Thursday, August 30, 2012

Incremental build with RichFaces CDK

To whom of us using RichFaces CDK and being unsatisfied with a build time, our day just came!

CDK got an incremental build feature, which caches information collected during a Library compilation and store it on a hard drive.

Once you trigger a build for a second time, the last modification time of all sources is compared to last modification time of cache file.

When CDK recognizes that any source has changed, it will re-compile it and the collected data will be applied on Library model again, effectively rewriting old data.

How to Configure Incremental Build

How to configure incremental build in your CDK project? It's pretty simple: you don't need to do anything.

Incremental build is turned on by default to make your life easier and to save your precious time.

I recommend you to configure the fast CDK turnaround using JRebel - together with the incremental build, nothing will beat you in the rich JSF components development time.


When using incremental build at current implementation, be aware that in some cases when you do structural changes (e.g. renaming methods), you may get to a point where the incrementally generated sources will not be valid - sometimes it won't make any trouble (attribute renaming), sometimes sources generated by CDK might not be even compilable at all.

In this case, you just need to recompile the sources from scratch, either with additional maven-cdk-plugin configuration

$ mvn cdk:generate -Dcdk.recompile=true

or using command line interface:

$ bash --force-recompile

However in most cases, incremental build will work just fine. :-)


Using incremental build, I have achieved build-time improvement from 10 545 ms to 1 622 ms in Bootstrap sandbox project.

Such an improvement will allow us to re-factor RichFaces component suite to be developed just from one maven module and simplify a build a lot.

Enjoy JSF component development

Friday, August 3, 2012

JSF meets Skinning Awesomeness of LESS

A strength of JSF is in how it enables you to quickly write applications, providing you with a plethora of components abstracting complex functions.

Skinning, Styling & CSS

But when it comes to skinning and styling those components, JSF is not very helpful. But let’s not malign JSF here - it's not the fault of JSF.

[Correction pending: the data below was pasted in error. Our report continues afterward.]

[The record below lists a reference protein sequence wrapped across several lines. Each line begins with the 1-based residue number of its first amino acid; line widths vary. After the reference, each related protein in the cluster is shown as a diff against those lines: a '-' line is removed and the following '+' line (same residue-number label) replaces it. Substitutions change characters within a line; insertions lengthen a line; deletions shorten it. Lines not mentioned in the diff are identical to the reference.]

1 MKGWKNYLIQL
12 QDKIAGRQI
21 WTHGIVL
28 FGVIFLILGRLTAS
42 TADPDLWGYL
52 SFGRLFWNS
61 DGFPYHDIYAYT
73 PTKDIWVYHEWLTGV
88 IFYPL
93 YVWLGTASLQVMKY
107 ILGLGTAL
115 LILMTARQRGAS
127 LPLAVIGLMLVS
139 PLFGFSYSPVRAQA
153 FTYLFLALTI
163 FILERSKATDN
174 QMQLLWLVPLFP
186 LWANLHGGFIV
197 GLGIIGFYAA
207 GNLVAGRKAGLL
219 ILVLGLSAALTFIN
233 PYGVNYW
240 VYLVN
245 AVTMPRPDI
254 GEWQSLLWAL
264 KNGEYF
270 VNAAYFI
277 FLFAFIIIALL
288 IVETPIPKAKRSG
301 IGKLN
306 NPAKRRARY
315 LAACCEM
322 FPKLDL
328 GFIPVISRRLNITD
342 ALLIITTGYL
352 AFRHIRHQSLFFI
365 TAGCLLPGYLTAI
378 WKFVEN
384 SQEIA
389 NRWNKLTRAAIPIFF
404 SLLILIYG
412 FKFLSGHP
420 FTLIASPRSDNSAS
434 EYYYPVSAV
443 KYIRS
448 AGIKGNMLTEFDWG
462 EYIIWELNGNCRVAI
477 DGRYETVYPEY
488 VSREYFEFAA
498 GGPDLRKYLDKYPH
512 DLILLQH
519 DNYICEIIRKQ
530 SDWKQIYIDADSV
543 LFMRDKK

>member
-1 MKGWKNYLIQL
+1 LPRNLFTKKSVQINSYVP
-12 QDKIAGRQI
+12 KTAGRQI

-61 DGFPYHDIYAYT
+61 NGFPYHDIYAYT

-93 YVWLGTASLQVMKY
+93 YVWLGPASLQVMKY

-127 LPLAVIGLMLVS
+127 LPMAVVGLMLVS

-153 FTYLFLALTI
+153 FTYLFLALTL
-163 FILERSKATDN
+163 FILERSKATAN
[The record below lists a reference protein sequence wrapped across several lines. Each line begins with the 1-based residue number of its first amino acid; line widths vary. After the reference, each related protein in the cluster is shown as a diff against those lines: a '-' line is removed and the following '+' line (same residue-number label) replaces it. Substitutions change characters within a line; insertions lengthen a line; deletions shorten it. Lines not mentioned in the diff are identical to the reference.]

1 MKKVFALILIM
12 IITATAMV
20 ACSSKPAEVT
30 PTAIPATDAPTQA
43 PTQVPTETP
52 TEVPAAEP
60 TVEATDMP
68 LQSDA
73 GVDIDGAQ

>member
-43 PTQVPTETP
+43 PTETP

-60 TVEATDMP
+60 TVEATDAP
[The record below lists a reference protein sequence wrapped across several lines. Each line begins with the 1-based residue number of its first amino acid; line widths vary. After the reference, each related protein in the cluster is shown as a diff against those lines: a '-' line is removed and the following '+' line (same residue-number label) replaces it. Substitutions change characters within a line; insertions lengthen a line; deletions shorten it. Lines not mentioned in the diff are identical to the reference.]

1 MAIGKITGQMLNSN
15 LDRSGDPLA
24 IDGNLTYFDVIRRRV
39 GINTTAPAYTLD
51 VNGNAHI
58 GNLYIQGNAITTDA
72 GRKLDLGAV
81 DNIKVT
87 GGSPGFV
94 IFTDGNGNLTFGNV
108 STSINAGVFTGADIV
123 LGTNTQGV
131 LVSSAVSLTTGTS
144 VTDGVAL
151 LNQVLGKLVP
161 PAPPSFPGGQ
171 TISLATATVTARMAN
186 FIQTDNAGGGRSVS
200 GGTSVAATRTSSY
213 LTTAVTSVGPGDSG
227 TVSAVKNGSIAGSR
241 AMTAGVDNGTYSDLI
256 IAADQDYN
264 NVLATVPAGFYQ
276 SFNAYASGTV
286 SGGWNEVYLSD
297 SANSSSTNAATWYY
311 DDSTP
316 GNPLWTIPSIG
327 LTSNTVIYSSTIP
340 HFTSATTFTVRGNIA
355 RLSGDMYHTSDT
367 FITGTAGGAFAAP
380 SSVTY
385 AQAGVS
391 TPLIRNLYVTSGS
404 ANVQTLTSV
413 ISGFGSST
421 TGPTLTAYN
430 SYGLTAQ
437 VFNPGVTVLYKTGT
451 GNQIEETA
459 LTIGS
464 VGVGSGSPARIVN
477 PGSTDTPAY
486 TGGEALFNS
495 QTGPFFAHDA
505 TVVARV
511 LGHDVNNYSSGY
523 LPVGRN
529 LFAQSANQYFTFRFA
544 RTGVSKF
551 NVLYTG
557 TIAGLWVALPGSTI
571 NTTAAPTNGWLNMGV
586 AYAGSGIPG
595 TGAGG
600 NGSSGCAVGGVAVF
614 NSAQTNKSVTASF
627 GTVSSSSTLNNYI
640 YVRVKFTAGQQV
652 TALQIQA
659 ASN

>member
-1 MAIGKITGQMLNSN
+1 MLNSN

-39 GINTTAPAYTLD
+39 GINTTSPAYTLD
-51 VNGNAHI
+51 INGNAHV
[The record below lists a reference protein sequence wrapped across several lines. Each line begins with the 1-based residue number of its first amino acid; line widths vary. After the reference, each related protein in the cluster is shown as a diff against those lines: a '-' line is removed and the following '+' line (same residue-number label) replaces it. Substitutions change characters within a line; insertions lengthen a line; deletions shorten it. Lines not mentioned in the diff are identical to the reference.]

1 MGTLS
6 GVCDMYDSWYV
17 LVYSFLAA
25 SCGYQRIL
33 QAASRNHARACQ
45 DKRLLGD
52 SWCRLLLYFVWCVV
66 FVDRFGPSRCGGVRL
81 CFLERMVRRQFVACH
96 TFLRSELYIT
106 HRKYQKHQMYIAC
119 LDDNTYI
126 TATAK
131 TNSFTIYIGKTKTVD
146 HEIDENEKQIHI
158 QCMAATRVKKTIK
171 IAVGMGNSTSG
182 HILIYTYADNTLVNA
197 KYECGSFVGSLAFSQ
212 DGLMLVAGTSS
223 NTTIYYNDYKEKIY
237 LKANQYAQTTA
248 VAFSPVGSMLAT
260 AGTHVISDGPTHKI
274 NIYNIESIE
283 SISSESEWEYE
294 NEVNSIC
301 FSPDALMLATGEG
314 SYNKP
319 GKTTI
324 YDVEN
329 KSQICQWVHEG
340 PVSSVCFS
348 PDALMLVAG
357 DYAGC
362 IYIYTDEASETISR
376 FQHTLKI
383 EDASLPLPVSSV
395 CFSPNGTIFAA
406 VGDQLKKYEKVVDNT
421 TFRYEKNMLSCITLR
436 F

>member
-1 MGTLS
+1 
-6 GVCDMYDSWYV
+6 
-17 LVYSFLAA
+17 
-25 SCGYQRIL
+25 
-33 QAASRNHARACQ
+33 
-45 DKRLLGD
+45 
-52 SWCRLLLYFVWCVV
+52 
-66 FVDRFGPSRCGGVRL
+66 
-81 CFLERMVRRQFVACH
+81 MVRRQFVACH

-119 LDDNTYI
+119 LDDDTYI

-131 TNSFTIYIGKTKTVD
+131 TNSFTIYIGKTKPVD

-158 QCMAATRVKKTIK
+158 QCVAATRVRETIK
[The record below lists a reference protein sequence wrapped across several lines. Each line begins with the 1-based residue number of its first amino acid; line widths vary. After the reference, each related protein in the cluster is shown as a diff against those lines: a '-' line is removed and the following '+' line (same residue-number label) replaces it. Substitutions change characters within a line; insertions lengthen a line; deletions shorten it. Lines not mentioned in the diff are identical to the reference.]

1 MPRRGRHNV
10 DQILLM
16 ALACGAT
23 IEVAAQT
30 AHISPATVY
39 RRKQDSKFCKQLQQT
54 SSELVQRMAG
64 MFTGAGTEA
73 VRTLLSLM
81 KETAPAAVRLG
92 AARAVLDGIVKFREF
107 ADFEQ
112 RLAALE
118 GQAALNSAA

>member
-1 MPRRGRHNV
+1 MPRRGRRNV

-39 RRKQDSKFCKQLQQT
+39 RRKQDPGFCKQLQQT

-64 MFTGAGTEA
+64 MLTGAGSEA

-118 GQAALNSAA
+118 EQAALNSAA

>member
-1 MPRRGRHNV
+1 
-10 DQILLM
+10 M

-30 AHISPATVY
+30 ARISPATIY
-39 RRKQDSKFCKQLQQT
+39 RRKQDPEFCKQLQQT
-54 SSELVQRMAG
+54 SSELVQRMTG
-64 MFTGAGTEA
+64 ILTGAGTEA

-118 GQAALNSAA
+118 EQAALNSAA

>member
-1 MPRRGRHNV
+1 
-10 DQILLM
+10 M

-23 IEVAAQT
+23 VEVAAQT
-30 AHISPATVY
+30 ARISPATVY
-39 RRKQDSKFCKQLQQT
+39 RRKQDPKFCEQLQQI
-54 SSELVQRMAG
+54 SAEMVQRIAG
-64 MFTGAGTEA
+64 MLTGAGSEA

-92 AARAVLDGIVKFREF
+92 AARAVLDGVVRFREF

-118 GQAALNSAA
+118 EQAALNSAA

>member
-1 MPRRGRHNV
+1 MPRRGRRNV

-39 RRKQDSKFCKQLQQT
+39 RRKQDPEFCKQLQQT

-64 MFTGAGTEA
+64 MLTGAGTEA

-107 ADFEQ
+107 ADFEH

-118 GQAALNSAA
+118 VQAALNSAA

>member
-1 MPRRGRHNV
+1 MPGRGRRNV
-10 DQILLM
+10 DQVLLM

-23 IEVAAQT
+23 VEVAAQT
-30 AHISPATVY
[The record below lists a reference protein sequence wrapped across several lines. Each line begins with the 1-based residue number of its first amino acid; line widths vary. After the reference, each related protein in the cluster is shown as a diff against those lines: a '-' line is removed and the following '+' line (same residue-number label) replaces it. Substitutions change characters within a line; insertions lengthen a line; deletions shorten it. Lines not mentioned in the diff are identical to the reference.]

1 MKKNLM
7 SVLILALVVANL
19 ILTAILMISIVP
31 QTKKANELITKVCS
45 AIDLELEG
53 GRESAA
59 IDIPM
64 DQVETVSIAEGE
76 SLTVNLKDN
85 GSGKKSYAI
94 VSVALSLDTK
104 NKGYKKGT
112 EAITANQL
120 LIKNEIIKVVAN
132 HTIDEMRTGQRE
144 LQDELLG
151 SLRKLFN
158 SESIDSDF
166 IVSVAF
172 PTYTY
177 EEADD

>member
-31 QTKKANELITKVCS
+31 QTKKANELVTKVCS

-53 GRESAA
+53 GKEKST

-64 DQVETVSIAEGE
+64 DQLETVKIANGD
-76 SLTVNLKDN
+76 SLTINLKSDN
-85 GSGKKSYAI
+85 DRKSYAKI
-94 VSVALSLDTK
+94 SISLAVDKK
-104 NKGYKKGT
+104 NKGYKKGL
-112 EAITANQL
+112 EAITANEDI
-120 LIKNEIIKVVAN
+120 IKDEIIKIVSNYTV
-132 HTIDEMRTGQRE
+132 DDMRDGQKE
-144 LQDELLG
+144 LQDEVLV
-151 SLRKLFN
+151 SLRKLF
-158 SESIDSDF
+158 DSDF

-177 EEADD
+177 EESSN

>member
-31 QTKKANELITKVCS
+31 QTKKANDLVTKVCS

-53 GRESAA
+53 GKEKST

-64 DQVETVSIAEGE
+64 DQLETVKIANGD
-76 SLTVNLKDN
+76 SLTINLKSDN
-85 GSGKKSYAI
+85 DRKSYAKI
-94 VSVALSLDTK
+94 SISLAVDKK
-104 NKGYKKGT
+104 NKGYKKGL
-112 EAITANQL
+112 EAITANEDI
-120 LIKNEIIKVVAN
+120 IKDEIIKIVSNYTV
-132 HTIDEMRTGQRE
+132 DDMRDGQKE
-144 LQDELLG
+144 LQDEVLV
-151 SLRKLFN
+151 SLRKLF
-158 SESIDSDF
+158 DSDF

Rather, we should blame CSS, which lacks the dynamicity that would allow the strong skinning features.

CSS Pre-Processors to the Rescue

That's exactly where technologies like LESS and SASS come in. They are processors which provide an  alternative syntax similar to CSS, that basically allow you to do magic with your style-sheets and how they are are structured - variables, mixins, functions, etc.

As the RichFaces team is currently working on leveraging Twitter Bootstrap, we want to embrace its beauties completely, and thus adopted its ability to style components in a simple and reusable way, while also enabling style extensions.

Now, you can see this magic in the RichFaces Bootstrap showcase.

What is this magic and how you can achieve it? Let's see in this demo:

Incredibly fast styling with JSF and LESS from Lukas Fryc on Vimeo.

You can clone the Bootstrap showcase on GitHub repository:

How does it work?

When the project is imported to the IDE, you can achieve instant turnaround without need to reload (or even re-deploy) anything - you just turn on the Instant LESS functionality using a bookmark with the following URL and the client-side LESS compiler will take care of the rest:


Your browser will now constantly watch for changes in the application resources.

We use JRebel to ensure resources are pushed to the server immediately after we save them in the IDE. This isn't necessary if you use an expanded WAR, but we load LESS resources from JAR projects and that's where servers usually fall short. Luckily JRebel comes to save our butt, making possible the hot-reloading of resources within a JAR that are served using the JSF Resource Handler.

Production Mode

The above method works well while in the Development stage of a project. But with that approach, LESS compiles resources in the browser and thus would slow down your application.

In Production project stage is where built-time compilation comes into play. We use the popular project wro4j - a pre-processor, minifier and optimizer for many alternative syntaxes for web languages.  Specifically we are using the wro4j-maven-plugin and M2E connector for this Maven plugin (written by our fellow Fred Bricon, who wrote a blog about usage of this plugin).

Let's check the Production Mode out, it is also as awesome as the Development Mode and its instant turnaround feature!